How would you define the Big Idea?
Environmental Justice is concerned with making sure that (A) no community takes on an unfair share of environmental burdens and (B) environmental benefits are shared in an equitable way regardless of race, class, gender, or orientation. Citizen Science is a fast-growing field that can contribute to EJ work. Citizen Science involves scientific investigations that are conducted by volunteers of all ages with support and advisement from professional scientists and engineers. It allows ordinary citizens an opportunity to improve their understanding of the environment and potentially promote Environmental Justice. For example, if a group of community members work to develop a Quality Assurance Project Plan (QAPP) before undertaking their scientific investigation, the data collected during the scientific investigation can potentially be used to make state and federal agencies aware of environmental burdens that are disproportionally affecting low-income communities and communities of color. A QAPP states the objectives and procedures to be followed for a project that uses or collects environmental information.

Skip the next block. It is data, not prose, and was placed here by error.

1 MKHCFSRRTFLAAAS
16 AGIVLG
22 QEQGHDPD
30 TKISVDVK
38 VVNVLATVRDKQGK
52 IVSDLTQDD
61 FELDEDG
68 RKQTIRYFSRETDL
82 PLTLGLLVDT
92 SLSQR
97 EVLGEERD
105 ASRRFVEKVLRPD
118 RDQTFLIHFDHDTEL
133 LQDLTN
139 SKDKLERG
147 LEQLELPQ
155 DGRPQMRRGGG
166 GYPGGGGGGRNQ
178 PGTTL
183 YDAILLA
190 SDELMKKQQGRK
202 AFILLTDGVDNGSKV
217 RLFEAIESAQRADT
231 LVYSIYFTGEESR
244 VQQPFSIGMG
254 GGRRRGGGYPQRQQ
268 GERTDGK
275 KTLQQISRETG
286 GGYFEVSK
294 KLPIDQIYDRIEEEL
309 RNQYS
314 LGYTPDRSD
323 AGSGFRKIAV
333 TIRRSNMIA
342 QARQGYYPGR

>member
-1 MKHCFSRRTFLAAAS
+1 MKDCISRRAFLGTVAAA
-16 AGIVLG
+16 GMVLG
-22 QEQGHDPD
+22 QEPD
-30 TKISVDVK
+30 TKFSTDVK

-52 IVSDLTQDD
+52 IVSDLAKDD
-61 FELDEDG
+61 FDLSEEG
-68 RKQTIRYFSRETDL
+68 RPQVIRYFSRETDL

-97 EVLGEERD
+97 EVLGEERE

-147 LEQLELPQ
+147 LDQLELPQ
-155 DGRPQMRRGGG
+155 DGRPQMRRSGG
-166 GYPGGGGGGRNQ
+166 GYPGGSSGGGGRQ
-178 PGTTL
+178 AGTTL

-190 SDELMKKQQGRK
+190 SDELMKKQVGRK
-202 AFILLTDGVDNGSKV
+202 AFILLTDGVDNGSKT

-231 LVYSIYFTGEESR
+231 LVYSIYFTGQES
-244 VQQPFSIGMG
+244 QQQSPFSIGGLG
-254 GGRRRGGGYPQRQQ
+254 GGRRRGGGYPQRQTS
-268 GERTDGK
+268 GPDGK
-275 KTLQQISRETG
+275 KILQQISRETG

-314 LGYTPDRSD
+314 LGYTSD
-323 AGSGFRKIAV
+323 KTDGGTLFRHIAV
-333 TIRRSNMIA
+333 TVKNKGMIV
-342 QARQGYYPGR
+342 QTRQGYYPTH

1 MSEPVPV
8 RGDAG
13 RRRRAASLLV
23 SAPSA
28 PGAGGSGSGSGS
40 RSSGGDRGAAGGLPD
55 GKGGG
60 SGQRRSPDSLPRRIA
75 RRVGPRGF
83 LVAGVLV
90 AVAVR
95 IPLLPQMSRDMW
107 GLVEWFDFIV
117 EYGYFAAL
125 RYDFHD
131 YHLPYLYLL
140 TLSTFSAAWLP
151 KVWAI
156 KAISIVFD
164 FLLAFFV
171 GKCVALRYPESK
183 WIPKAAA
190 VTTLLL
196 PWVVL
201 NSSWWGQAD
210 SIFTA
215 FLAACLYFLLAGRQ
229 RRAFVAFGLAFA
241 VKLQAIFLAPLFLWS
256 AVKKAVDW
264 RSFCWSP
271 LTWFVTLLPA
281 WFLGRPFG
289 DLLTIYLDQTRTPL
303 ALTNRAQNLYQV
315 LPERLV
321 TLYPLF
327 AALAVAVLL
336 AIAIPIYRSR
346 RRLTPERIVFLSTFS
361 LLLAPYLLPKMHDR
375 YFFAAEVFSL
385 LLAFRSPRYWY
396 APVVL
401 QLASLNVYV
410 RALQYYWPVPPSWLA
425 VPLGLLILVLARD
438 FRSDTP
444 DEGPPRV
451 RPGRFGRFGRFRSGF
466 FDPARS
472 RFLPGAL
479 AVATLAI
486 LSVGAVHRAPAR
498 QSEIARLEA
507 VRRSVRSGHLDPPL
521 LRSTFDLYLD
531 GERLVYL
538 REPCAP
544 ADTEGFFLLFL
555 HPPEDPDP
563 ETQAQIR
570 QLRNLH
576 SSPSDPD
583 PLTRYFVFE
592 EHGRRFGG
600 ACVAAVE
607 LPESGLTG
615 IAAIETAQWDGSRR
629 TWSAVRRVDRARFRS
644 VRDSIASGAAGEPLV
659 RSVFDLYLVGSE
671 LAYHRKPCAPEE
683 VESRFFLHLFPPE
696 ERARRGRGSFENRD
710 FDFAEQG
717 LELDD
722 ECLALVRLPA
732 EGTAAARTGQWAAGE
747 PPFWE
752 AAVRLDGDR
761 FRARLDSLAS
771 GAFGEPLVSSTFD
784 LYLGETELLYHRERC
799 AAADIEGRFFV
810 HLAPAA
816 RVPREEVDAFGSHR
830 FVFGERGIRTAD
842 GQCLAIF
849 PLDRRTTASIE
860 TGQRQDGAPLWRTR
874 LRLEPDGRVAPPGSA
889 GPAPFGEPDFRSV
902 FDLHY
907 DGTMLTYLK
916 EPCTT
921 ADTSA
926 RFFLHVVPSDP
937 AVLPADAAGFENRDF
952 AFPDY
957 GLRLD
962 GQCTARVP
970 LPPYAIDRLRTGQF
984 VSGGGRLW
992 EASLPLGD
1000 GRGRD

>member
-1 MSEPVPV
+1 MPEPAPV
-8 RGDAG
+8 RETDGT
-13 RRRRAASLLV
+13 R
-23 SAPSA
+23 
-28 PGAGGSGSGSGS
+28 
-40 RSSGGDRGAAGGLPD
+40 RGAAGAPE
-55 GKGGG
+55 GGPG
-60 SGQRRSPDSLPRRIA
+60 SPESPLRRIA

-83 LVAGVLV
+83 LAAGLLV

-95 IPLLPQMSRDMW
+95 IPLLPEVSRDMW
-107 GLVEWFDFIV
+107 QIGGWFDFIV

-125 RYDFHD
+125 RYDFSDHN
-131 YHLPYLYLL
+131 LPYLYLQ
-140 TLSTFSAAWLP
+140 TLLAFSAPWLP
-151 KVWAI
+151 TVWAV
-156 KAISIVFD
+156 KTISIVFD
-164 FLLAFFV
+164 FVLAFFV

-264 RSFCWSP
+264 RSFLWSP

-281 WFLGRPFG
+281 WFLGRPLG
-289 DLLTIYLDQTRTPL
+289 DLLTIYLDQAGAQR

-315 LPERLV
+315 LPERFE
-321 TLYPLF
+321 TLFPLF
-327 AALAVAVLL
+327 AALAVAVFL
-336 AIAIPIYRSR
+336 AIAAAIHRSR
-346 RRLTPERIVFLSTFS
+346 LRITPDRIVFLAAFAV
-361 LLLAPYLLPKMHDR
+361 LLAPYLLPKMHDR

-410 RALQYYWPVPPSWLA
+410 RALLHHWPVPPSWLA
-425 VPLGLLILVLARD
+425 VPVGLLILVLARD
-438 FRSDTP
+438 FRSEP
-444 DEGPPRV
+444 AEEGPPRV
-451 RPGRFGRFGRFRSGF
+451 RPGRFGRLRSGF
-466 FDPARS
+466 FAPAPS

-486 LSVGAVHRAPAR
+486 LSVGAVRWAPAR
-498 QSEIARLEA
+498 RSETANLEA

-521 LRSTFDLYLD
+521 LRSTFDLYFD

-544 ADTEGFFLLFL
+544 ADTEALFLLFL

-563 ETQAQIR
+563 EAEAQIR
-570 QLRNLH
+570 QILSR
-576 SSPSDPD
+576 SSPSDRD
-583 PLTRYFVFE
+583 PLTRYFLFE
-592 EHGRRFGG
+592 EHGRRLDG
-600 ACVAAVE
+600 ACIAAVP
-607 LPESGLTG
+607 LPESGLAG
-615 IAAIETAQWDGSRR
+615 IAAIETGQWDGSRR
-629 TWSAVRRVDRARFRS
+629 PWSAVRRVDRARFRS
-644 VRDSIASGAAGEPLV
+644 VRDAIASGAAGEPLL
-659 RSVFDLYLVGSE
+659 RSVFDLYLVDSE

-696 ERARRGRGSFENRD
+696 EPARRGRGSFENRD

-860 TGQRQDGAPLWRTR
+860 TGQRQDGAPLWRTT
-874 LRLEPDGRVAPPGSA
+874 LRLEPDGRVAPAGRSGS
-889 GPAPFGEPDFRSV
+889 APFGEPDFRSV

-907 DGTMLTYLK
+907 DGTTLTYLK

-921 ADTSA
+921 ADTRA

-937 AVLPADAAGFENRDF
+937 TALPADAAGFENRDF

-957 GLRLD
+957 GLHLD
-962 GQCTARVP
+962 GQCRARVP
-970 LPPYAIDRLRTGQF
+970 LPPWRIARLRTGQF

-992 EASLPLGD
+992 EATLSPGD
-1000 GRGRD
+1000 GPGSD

How is this big idea applied to your work?
As part of my role as Assistant Director at the Center for Serve-Learn-Sustain, I advise faculty, staff, and students interested in Citizen Science projects. In addition, I plan to coordinate training programs related to QAPP development and Citizen Science for our neighboring communities. By promoting Environmental Justice through Citizen Science, the Georgia Tech community can empower our neighbors to improve their quality of life while helping to ensure that no community takes on an unfair share of environmental burdens.